The elements described above; your distance, the distance to the opponent and movement, all form a part of situational awareness and it is a lot of information that you need to assimilate in a short amount of time. Situational awareness is also important in order to be aware of the environment. For the classical and sport fencers, this means being aware of your position on the piste. For the Renaissance fencers it is being aware of any boundaries or obstructions that may be present on the field which you are using. These elements also need to be taken into account, but for different reasons. Situational awareness is something which is important as you need to know the distance elements in a very short amount of time, in fact when the thrust is delivered, and even a little before it is delivered. With the awareness of distance discovered, the next element that needs to be addressed is technique.

The correct performance of the thrust, and indeed all skills in fencing is vital. For the current discussion, the correct technical execution of the thrust is vital to correct calibration. Technique is vital to the correct execution of the thrust and it is something that needs to be examined in some detail. It seems like a simple action, but there is a level of skill in it. The thrust must be examined in some detail in order to see how it works and how this may affect our end result.

Accuracy is an element which extends from proper technical performance of the thrust, and while it is not the focus of this discussion it does have elements which are important. An accurate, but slow thrust is substantially more important that a fast but inaccurate one. The accuracy allows us to hit the target that we are aiming for and this can be important in calibration in order that we hit the target at the correct distance rather than some closer one by accident. Thus it can be seen that accuracy in the thrust can be of great importance in its execution and calibration of the thrust. In order to investigate this the technical detail must be addressed.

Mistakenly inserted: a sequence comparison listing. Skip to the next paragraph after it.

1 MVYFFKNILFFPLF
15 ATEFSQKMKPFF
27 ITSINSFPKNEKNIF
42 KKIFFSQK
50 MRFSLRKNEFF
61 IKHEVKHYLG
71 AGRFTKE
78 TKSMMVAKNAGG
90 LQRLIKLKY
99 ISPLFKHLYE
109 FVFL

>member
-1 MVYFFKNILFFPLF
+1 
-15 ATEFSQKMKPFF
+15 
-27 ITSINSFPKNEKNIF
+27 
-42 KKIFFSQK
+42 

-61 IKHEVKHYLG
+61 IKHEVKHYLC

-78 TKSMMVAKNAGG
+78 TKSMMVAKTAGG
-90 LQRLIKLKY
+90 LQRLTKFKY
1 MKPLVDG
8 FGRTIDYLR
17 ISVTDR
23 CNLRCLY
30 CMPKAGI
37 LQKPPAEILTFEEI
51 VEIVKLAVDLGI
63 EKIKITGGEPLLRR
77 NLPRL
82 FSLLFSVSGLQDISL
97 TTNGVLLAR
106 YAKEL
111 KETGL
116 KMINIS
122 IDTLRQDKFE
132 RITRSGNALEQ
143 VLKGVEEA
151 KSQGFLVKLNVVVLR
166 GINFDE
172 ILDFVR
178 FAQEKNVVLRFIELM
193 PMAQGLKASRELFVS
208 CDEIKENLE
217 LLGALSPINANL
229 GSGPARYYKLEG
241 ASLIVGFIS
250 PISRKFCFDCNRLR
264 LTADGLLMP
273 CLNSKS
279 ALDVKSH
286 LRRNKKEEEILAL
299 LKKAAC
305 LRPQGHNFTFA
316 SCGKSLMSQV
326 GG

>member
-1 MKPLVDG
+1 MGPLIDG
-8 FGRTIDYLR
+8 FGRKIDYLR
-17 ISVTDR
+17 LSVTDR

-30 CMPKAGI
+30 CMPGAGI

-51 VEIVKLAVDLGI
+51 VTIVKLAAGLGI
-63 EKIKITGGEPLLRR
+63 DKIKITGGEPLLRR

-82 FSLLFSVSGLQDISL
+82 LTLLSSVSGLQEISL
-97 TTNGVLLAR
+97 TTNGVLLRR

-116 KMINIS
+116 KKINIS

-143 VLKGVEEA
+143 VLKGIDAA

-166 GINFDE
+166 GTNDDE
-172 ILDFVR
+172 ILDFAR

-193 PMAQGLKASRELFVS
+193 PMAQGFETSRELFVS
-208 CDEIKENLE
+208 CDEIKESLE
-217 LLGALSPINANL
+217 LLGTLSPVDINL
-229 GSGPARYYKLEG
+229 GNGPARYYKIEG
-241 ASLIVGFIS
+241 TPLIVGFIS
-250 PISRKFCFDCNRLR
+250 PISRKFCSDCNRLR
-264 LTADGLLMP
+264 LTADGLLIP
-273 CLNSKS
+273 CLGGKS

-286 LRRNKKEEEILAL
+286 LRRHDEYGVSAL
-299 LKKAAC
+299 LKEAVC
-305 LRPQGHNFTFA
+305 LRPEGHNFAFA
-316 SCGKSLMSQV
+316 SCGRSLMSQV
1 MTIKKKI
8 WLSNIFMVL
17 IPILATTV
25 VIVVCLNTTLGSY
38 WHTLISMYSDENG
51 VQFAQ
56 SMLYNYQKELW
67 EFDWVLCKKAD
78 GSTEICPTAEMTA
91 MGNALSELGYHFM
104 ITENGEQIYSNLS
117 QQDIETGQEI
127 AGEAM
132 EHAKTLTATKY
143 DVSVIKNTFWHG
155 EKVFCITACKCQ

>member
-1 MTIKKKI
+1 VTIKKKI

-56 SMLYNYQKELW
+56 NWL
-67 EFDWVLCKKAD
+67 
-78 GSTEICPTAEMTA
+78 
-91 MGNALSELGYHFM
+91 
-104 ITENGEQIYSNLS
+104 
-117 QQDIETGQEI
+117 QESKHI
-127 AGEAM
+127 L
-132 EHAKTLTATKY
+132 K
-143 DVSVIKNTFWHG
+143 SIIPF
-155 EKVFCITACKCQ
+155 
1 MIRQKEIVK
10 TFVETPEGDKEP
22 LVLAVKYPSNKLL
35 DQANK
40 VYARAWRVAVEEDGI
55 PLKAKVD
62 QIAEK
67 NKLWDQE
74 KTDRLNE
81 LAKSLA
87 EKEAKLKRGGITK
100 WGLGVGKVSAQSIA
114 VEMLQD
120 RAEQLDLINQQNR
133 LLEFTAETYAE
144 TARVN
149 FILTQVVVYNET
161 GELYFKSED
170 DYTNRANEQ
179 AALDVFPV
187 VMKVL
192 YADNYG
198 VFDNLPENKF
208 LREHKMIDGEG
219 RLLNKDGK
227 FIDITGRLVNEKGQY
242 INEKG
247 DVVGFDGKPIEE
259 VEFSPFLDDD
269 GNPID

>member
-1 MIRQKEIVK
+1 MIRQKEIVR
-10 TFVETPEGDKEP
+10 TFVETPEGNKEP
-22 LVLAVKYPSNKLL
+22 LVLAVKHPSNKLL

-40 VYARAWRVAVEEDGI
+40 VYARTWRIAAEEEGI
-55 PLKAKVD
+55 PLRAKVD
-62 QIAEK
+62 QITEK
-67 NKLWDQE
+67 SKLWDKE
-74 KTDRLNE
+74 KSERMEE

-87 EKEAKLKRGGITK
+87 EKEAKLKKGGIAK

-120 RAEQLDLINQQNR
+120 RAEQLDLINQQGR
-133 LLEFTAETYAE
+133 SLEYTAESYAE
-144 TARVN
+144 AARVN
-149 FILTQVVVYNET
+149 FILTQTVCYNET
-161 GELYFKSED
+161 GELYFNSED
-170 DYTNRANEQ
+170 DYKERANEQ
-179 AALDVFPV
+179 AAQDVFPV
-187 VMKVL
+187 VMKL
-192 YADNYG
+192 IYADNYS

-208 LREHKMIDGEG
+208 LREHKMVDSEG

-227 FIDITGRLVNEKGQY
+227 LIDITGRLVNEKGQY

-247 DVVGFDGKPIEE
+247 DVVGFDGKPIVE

The thrust is not merely shoving the point of the weapon at the opponent and this must be realised at its most base level. There are various elements which come into play in the execution of the thrust and only if all of these elements are combined together properly will the thrust be executed properly. Each one of these elements can affect the calibration of the thrust, some will more than others. Each part of the thrust needs to be examined in order to understand the action properly and be able to do it properly.

In the execution of the thrust the point should move in a straight line from its starting position to its target with very little deviation. This will ensure that the point has travelled the shortest distance to its target. This is important for accuracy and also speed. A change in direction of the thrust can also affect calibration as the point may gain more velocity, or it may change the distance. Thus it is important that the point travels in the shortest line to its target.

The thrust must be performed as a simple extension of the arm toward the target. This keeps things simple and efficient and leaves the least amount of room for errors in its performance. In some ways it is better not to think about hitting a target merely extending the arm and thus the point into a position into space which happens to be occupied by the opponent. In this way your mind does not think about hitting a target and focuses more upon the correct execution of the action, and this will help you a great deal. The primary muscles that should be used in the performance of the thrust is the shoulder muscles. The arm should be lifted by these muscles in order to push the point toward its target. The wrist and elbow should be merely used to direct the point toward the target. Thus it can be seen that the correct execution of the thrust involves the movement of the shoulder more than any other part of the arm. This keeps the action simple in its performance. Problems in the execution of the thrust will be discussed further on.